By Dominique Daye Hunter
On Saturday, March 7th, student-poets, family members, and judges congregated in the Burton Barr Public Library College Depot Auditorium. About fifty people grabbed refreshments and settled in to watch the 2020 Arizona’s Poetry Out Loud State finals.
On this warm sunny day, I had the honor of being on the finalist judging panel. I was joined by Jia Oak Baker (poet), Hunter Hazelton (educator and poet) and Sareya Taylor (White Mountain Apache/Navajo Phoenix Youth Poet Laureate).
2020 Arizona Poetry Out Loud State Finalists included:
Sophia Crevelt, University High School
Sylvia Dale, Ganado High School
Karen Jie, The Gregory School
Amayah Kelly Willow Canyon High School
Drew Kolber, Gary K. Herberger Young Scholars Academy
Kyley Jones, Phoenix Coding Academy
Oscar Landa Samano, Coconino High School
Riley McKinney, Tucson Magnet High School
Julia Murphy, Arizona Schools for the Arts
Christina Schweiss, Sedona Red Rock High School
*(students in bold advanced to final round)
The students hailed from across the state and read a diverse collection of 19th century poems. Each student’s recitation was as unique as their interpretation of the poetry. The finalists were evaluated on their level of physical presence, dramatic appropriateness, evidence of understanding, voice, and articulation. However, after two rounds of performances, only four students progressed to the final round.
Sophia Crevelt (University High School), was among those who advanced to the final round, She spoke with crisp elegance, exhibited excellent posture, and had an outstanding awareness of the poems’ meanings.
Kyley Jones (Phoenix Coding Academy) truly brought new meaning to the mastery of dramatic appropriateness and articulation. Kyley spoke each word as if it were her own.
Oscar Landa Samano (Coconino High School) captivated the audience with his smooth, flowing voice and proper use of dramatic pause and volume.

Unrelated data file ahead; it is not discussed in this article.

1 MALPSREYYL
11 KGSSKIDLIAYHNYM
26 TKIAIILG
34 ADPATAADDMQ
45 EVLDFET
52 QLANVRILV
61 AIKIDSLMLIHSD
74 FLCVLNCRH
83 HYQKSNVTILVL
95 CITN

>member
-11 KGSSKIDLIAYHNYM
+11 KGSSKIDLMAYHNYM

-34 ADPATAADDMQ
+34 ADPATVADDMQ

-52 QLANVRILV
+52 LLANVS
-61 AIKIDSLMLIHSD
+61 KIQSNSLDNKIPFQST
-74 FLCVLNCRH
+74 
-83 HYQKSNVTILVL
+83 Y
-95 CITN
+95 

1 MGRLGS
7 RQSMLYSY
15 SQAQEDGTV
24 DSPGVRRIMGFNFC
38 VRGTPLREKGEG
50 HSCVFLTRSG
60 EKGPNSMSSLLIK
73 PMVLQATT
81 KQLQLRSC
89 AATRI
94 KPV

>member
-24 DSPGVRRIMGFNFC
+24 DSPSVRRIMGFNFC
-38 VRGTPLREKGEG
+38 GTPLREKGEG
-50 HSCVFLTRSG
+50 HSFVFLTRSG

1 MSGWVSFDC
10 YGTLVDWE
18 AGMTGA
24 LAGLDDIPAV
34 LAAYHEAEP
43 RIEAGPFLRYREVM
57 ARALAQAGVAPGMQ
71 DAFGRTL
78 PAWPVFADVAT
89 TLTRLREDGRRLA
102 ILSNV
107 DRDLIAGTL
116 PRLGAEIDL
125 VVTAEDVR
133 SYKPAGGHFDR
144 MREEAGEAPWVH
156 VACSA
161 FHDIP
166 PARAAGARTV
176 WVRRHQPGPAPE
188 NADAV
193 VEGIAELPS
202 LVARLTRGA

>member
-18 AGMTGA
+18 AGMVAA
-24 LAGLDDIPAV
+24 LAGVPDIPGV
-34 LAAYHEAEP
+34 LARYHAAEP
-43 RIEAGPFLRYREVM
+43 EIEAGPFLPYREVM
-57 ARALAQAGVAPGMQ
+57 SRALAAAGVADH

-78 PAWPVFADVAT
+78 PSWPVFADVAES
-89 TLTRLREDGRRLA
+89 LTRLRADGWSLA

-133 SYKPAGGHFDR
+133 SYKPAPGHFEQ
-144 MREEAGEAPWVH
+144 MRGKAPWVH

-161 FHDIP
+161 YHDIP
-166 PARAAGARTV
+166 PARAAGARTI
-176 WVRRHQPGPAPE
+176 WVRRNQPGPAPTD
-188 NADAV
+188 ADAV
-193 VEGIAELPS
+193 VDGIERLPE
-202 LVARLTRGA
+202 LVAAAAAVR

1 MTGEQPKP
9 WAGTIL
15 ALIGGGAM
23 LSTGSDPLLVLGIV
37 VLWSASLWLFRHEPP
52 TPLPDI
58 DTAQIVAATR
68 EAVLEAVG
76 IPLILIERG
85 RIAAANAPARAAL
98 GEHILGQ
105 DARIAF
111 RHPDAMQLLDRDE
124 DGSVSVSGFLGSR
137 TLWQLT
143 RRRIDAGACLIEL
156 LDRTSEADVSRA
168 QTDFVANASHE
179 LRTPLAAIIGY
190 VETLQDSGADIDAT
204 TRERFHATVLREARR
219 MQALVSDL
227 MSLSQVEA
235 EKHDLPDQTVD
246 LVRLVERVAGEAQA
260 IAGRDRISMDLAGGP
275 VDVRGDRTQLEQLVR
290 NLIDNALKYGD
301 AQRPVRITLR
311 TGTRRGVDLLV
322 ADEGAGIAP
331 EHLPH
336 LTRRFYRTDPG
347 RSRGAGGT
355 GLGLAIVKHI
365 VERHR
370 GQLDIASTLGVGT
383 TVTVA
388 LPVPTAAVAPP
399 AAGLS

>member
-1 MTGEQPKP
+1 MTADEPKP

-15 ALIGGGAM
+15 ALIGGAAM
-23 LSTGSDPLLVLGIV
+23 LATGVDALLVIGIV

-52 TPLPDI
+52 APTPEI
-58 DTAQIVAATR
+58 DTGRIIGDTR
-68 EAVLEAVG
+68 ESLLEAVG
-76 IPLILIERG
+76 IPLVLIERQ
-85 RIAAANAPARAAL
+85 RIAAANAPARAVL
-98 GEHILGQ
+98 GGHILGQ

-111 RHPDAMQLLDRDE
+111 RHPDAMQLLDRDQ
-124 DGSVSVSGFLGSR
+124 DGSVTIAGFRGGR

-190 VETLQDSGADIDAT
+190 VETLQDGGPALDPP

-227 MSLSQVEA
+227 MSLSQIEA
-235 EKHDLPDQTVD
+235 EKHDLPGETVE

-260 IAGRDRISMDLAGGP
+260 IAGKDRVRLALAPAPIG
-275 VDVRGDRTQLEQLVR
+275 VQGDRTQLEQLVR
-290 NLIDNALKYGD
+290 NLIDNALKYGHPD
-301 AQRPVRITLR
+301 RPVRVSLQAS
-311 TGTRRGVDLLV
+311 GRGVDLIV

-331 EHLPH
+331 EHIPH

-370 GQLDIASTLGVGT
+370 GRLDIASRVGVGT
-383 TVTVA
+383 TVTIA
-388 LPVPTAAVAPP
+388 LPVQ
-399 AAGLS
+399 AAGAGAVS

Sylvia Dale (Diné/Navajo from Ganado High School) seized the audience’s attention each time she graced the stage. Taking deep breaths before each performance, Sylvia spoke the truths of the authors as if they were speaking through her. The words she spoke, written so long ago, felt reborn and renewed with her fiery spirit and moving sentiment.
Sophia placed fourth, Kyley third, Oscar second, and Sylvia placed first and will represent Arizona at the 15th Annual Poetry Out Loud national finals competition in Washington, DC, April 27 – 29, 2020.
At the conclusion of the competition, the students were encouraged by the host and educators to continue their poetic passions. I have been writing poetry sine 2005 and reciting spoken word since 2004. However, this was my first-time judging poetry, and I have to say, it was interesting but not an easy task. How does one quantify passion? Who is to say one’s own definition of dramatic appropriate is not wildly different than the next? Are we not biased to judge in favor of performers whose stories more closely relate to our own?
The host answered all these questions. You cannot quantify passion, and therefore, should have fun with the experience rather than project it as a measure of self-value. Students were encouraged to find their niche in writing and the poetic arts to therefore excel in their crafts.
Each judge was carefully selected to have a diverse background and therefore better represent the backgrounds of the finalists.
It was moving to see the young poets recite their favorite authors and refine the art of the spoken word. Our African ancestors saw the art of poetry as a blessing. It is a gift given to select few to inspire and move the people to action, and to heal their hearts in times of affliction.
The finalists, whether they went to the final round or not, greatly inspired me that day. I saw my 13-year-old self in them and was sure to share words of encouragement with them at the conclusion of the day’s events.
Robert Frost once said, “Poetry is when an emotion has found its thought and the thought has found words.” That day, Arizona’s youth poets had the courage to vulnerably share their emotions, through the thoughts and words of those past.
This year’s national Poetry Out Loud Competition was cancelled due to the COVID-19 pandemic outbreak. However, you can learn more about state champion Sylvia Dale and watch highlights from the Arizona state finals below: